APS Press Announces Learned Lives Series

The American Philosophical Society Press is pleased to announce Learned Lives, a series of short biographies designed to narrate, examine, and showcase the lives and work of scholars over the centuries, edited by Suzanne Marchand (Louisiana State University) and Anthony Grafton (Princeton University).

Humanists and social scientists have made the worlds we inhabit and the utopias and dystopias we dream about. They have reshaped the ways in which we understand politics and society, religion and literature, of other cultures and of our own. The lives and accomplishments of these men and women have taken many forms. They include bold innovators and pillars of conformity, alike.

Histories of the humanities and social sciences—as well as the human sciences—are burgeoning. What is largely missing from this field, however, is the vivid concreteness of the individual lives of humanists and social scientists, works that by focusing on individuals' experiences and accomplishments transform what might be abstract and bloodless histories into embodied tales, full of human interest. It is time for a reboot, for an injection of energy and excitement into the writing of biographies.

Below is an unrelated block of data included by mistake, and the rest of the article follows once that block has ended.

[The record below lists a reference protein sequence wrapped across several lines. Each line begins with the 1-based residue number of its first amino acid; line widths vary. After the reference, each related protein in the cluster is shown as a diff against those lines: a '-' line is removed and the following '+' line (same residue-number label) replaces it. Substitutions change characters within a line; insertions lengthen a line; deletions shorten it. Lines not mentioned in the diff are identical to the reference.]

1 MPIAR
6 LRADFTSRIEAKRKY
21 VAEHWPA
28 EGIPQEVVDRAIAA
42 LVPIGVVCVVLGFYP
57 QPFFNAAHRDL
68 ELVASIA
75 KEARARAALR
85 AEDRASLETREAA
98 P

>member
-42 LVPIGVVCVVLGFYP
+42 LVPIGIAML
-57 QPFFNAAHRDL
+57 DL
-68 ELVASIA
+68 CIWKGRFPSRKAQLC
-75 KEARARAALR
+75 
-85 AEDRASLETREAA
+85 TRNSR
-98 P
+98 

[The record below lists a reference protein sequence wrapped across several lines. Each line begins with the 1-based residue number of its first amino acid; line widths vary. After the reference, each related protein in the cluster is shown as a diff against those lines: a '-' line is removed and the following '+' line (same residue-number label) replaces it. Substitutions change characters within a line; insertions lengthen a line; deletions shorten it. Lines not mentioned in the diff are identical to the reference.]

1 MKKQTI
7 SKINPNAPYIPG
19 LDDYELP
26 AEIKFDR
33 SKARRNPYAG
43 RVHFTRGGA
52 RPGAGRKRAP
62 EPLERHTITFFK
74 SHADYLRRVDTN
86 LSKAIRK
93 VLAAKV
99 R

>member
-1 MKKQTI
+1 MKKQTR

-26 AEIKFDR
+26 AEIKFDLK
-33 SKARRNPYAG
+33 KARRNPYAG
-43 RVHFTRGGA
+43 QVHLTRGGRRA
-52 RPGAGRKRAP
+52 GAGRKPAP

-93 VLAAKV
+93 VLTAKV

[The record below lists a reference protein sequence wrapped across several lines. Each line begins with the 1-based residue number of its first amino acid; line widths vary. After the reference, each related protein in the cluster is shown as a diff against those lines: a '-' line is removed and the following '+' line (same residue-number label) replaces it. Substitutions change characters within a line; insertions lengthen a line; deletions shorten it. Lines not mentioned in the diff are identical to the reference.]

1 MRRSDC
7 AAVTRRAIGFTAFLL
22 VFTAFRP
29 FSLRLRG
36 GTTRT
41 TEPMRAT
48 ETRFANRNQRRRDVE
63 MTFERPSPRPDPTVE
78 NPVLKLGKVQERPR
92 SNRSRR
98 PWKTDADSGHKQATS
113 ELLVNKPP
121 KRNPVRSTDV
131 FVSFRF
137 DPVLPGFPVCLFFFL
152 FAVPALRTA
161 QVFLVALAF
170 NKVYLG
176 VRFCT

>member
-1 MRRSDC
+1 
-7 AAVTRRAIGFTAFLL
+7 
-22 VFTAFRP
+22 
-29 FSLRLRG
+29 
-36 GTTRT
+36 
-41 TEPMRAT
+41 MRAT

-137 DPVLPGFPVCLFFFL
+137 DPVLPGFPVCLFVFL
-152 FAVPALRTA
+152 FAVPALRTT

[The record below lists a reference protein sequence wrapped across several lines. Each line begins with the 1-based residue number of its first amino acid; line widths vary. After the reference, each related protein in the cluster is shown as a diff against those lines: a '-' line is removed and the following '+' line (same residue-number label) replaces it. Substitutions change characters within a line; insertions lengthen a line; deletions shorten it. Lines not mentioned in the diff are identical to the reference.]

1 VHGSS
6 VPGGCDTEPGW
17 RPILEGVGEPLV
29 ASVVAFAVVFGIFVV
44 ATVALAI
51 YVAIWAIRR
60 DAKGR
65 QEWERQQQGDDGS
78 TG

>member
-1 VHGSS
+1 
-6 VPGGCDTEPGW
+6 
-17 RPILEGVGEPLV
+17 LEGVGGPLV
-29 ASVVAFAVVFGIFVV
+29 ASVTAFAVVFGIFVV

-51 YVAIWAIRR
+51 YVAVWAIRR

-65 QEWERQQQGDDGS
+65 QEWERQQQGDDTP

The editors of this series hope both to commission and to receive proposals for biographies that fit its remit. These could follow as many paths as there are possible subjects. But all of them would have to meet certain criteria. All of them would have to deal, in some detail, with the work their protagonists did as well as with the lives they lived. All of them would have to be accessibly written. And all of them would have to be short: we envision a length between 40,000 and 50,000 words as the rule. We imagine Learned Lives as a series that does more than simply collect manuscripts already in progress; it is, instead, a warm embrace of the joys, travails, friendships, and provocations of the life of learning, at a time those past lives most need our thoughtful devotion.

Proposals should be sent to Peter J. Dougherty, Director, APS Press, [email protected].

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